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Nordic Health Care Systems: Recent Reforms and Current Policy Challenges (review)

From: Scandinavian Studies
Volume 84, Number 1, Spring 2012
pp. 106-108 | 10.1353/scd.2012.0002

In lieu of an abstract, here is a brief excerpt of the content:

Few areas of public policy are more important, extensive, or expensive than health. Even in the United States, where government health care issues have been controversial for more than a century, public expenditures on health care account, directly or indirectly, for half of the ever-rising total (currently about one-sixth of the economy). Given that publicly financed health care in the Nordic countries accounts for 80-85 percent of the total (and about 9 percent of gross domestic product), the sector is a core segment of Nordic public policy. This study collects the research of twenty-three experts, and its fifteen chapters give the reader a detailed comparative review of health policies in Denmark, Finland, Norway, and Sweden with a single chapter devoted to Iceland. It is part of the ongoing research by the European Observatory on Health Systems and Policies of the World Health Organization. The book is available online. There are frequent references and comparisons to other western European countries and more occasionally to the USA.

This is definitely a book for students of health policy and politics, but even non-policy "wonks" can learn how these countries manage to provide excellent health care to their entire population at a total relative cost nearly 40 percent less than the US system. Total expenditures are even more modest in Scandinavia than most other universal access systems in western Europe and Canada. Although international health statistics are quite good and less subjective than most social indicators, there are some challenging measurement issues. For example, health and medical education and training costs are usually excluded from health sector costs. American health professionals must finance a large portion of their expensive education and pay for it out of future earnings. Scandinavian medical education is mostly covered by the government and paid through taxes. This reduces the specific costs that the health care system must finance. This issue is not discussed by any of the authors, but fiscal and cost-benefit concerns are.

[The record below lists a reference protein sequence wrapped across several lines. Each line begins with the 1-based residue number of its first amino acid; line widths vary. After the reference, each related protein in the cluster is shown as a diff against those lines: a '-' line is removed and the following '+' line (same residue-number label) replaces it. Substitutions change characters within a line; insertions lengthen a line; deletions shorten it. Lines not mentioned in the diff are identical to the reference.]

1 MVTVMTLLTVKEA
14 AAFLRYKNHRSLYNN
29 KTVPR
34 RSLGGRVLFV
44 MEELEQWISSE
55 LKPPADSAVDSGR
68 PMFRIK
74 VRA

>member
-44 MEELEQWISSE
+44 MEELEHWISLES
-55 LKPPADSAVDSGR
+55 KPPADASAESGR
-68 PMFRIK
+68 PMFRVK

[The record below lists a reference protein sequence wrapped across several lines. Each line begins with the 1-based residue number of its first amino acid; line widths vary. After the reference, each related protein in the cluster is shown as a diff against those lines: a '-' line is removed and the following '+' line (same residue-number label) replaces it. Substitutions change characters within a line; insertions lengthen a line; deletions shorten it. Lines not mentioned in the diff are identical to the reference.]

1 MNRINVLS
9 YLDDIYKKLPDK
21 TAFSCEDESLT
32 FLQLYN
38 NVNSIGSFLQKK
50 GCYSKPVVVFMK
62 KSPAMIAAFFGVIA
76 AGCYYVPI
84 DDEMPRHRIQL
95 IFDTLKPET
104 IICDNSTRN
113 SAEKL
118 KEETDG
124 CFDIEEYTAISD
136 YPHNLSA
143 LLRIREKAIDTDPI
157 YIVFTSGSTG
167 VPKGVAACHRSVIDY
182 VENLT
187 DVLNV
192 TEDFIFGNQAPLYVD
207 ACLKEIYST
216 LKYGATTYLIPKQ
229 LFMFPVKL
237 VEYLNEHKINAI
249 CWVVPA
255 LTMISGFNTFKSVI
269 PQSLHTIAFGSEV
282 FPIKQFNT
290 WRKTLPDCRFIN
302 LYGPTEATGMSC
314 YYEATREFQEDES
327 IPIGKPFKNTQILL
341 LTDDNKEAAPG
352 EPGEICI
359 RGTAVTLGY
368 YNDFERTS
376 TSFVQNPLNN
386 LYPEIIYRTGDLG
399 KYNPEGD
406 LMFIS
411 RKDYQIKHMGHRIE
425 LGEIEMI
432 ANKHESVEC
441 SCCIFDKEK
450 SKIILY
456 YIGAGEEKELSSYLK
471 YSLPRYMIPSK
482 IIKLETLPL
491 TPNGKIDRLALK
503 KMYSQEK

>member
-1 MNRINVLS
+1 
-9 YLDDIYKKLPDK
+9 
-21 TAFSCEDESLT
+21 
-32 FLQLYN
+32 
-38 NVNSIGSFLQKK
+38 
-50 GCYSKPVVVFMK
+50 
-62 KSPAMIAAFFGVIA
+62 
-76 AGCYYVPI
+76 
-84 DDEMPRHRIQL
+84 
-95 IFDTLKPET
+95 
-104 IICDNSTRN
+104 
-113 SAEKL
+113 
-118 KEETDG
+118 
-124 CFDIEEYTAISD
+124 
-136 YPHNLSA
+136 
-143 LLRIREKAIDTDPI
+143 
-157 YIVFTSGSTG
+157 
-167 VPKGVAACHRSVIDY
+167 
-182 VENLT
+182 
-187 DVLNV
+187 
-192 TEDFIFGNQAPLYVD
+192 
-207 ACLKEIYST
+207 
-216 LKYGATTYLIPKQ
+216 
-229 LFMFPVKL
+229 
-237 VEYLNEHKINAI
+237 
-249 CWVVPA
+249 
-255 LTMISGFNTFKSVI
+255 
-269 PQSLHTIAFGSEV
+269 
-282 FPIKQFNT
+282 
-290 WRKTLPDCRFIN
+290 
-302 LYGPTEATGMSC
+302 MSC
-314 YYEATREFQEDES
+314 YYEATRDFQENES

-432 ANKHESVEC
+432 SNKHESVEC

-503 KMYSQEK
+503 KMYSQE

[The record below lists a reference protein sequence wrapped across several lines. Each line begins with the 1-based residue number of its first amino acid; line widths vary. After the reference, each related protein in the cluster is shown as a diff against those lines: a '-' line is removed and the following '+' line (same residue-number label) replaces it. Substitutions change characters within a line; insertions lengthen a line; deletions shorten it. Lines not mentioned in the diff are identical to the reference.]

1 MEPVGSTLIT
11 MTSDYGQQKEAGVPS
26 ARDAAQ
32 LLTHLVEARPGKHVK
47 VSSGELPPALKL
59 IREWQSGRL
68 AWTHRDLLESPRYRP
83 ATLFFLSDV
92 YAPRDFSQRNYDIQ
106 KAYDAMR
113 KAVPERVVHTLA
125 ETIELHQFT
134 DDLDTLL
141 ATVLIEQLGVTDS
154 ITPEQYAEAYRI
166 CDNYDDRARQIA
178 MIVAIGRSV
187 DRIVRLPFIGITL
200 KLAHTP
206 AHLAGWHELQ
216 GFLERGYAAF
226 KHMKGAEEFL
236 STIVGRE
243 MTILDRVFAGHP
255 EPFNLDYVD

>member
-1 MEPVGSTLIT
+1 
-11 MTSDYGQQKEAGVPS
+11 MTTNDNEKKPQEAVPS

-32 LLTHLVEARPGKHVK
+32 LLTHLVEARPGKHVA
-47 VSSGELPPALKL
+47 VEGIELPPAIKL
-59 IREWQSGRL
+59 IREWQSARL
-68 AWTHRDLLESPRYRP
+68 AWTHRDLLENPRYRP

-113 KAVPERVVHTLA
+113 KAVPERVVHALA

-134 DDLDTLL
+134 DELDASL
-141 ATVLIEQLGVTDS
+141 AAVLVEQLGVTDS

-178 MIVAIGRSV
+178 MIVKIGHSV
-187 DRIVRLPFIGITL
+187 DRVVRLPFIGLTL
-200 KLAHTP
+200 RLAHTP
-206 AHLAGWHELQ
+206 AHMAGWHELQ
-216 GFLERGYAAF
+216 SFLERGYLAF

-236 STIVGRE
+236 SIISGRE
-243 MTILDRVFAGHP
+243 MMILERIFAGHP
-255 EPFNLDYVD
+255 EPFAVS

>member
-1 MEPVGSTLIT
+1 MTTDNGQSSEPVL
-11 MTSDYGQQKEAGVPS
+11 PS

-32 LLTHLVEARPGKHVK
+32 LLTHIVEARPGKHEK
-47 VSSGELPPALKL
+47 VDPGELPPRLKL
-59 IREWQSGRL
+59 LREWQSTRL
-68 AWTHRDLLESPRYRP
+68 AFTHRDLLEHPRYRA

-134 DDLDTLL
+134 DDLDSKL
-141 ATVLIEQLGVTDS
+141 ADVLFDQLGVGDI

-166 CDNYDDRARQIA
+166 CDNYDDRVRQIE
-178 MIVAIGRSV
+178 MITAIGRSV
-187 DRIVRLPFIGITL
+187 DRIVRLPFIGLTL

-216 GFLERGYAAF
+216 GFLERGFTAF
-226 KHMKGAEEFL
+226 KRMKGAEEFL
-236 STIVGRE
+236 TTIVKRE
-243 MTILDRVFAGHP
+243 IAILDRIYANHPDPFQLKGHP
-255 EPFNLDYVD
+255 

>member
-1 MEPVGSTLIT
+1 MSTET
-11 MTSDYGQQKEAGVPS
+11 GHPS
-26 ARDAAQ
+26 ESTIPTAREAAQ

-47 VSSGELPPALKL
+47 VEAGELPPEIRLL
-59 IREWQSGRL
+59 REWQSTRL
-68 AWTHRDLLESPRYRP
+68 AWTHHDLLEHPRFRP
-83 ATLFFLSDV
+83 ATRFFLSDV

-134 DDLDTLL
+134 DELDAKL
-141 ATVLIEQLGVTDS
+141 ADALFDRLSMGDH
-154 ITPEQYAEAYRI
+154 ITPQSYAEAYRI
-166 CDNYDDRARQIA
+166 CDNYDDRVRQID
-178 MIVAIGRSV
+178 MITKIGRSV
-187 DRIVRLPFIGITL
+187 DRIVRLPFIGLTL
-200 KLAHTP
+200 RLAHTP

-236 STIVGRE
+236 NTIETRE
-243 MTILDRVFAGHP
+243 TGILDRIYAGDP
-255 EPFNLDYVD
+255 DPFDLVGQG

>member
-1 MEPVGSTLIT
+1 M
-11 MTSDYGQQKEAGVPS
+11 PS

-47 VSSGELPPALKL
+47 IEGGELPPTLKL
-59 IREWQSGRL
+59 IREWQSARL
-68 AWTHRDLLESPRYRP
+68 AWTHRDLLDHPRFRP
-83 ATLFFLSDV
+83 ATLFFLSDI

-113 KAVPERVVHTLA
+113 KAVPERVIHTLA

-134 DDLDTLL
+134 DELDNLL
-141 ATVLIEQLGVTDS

Although the basic Nordic health care systems have been in place for a generation or longer, the past twenty years have seen some significant changes in management, financing, and organization. The trend has been to "squeeze" greater efficiency (i.e. effective health care) without increasing the relative size of the health care sector. No clear pattern emerges, although all of the countries have tried to use "market forces" to allocate resources and provide service more efficiently. Traditionally health care delivery (hospitals, rehabilitation, and primary care) was the responsibility of the counties except in Finland and Iceland where it was a municipal task. In Denmark and Norway, health policy management has been combined into "regions" with the national government providing substantial financial grants. In practice central government control has increased as the guidelines and financing are still made in the national capital. Even in Sweden and Finland, where structures have not been significantly altered, regional cooperation among hospitals and other health institutions has become the norm. At issue is the fate of "local" care with small hospitals closed or specialized, but group medical practices encouraged. As a Norwegian health administrator put it, "today it's quality of treatment, not localness of care" (85).

Most of the chapters discuss the"clients'" (i.e. patients) perspectives, who have a huge stake in the system because fully private care is still limited. Most primary care is provided by private physicians (and other medical professionals like dentists and physical therapists) but mainly financed by the national health system. Sweden had the smallest "private" sector, but over the past twenty years it has allowed and even in cases like Stockholm encouraged private medical practice—again with the public sector providing most of the funds. Private supplementary health insurance has appeared primarily in Denmark and Norway as non-socialist governments have tried to encourage more competition and private funding. Combined with these innovations is a growing responsiveness to client demands for high quality and timely treatment. "Care guarantees" (i.e. promising consultations and treatment within specified time limits) has shortened waiting lists, especially when combined by "activity based funding" (payment for actual care).

Although Nordic cooperation has allowed Scandinavians to receive care wherever they live in...


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